Here are the corrections and explanations for last week’s entries.
Here is a list of errors and poor English use that have been cited over the last two years. They are totally unacceptable under any circumstances.
If you question these examples of poor writing, you need to review your basics.
1. Incomplete sentences.
2. Subject-verb disagreement.
3. “Went missing…”
4. Poor or non-existent proofreading.
5. “Where did you get that at?” (or variations of dangling infinitives or participles)
6. Comma splices.
7. “I seen…”
8. “I got…”
9. “Off of…”
10. “He says to me…”
Identify and correct the errors in the following pieces.
“Take Bill gates: one of the world’s richest men, founder of Microsoft and philanthropist.”
This is one of those clichés that really makes no sense. Where should Bill Gates be taken?
The colon is completely misused.
“One example would be Bill Gates, one of the world’s richest men, founder of Microsoft and philanthropist.”
“Until he comes up against Jack Bauer, that is.”
This is not a complete thought because of the subordinate conjunction, “until”.
“He wins, until he comes up against Jack Bauer, that is.”
“Eminent” (adj.) means famous or prominent.
“Imminent” (adj.) means threatening, coming up, about to happen or looming.
“Immanent” (adj.) means inherent, remaining within or taking place within the mind of a subject and having no effect outside of it.
“A” is an indefinite article used before consonants denoting one entity.
“An” is an indefinite article used before vowels denoting one entity.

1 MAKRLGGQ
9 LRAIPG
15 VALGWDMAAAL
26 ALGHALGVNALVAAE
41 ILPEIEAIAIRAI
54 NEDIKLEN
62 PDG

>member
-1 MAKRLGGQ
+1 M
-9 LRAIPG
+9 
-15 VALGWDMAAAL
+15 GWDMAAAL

“A” is pronounced “a” as in “fat”.
“A” is NOT PRONOUNCED “a” as in “hay”.
“Paramount”, an adjective, means best, top, supreme or vital.
“Tantamount”, an adjective, means equivalent, identical, synonymous or of equal value.
“Epoch”, a noun means a long period of time or an era.
The adjective form is “epochal”.
“Epic”, an adjective, means of large scale, or of grand scale.
Identify the source of the following language truth.
“I understand a fury in your words,
But not the words.”
William Shakespeare penned this in “Othello”.
LAST WEEK’S WORDS
“Diligence” (n.) means thoroughness, attentiveness or carefulness.
“Maladroit” (adj.) means awkward, inept, ungainly or gawky.
“Punctilious” (adj.) means meticulous, conscientious, thorough, strict or exact in the observance of forms or detail.
“Punctuation” has the same root as “punctilious”.
“Hubris” (n.) means insolence or wanton violence stemming from excessive pride and often resulting in retribution or nemesis. Thus, it often refers to fate or the results of one’s arrogance. The word is Greek in origin.
Thursday’s posting was # 600.
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